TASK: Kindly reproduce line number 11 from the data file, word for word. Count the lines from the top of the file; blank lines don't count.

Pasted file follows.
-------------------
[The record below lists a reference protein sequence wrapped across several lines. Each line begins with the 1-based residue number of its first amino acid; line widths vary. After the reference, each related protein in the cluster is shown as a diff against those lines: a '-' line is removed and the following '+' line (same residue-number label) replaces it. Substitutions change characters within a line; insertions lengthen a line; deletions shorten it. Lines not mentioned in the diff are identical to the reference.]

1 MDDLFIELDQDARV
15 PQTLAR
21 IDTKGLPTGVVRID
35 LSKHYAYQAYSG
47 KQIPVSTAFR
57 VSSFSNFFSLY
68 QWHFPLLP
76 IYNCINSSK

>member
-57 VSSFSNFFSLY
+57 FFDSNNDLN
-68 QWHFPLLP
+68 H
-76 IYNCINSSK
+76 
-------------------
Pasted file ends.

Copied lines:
-57 VSSFSNFFSLY